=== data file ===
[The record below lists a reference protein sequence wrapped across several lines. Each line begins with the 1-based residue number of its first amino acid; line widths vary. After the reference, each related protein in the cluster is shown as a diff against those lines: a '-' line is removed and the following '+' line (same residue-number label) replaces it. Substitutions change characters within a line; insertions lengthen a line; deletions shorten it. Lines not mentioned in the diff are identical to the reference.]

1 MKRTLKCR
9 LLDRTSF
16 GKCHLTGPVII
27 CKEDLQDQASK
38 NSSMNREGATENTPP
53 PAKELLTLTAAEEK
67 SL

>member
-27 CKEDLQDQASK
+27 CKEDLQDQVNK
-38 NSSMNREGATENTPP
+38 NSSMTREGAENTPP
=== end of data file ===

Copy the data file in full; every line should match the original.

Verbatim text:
[The record below lists a reference protein sequence wrapped across several lines. Each line begins with the 1-based residue number of its first amino acid; line widths vary. After the reference, each related protein in the cluster is shown as a diff against those lines: a '-' line is removed and the following '+' line (same residue-number label) replaces it. Substitutions change characters within a line; insertions lengthen a line; deletions shorten it. Lines not mentioned in the diff are identical to the reference.]

1 MKRTLKCR
9 LLDRTSF
16 GKCHLTGPVII
27 CKEDLQDQASK
38 NSSMNREGATENTPP
53 PAKELLTLTAAEEK
67 SL

>member
-27 CKEDLQDQASK
+27 CKEDLQDQVNK
-38 NSSMNREGATENTPP
+38 NSSMTREGAENTPP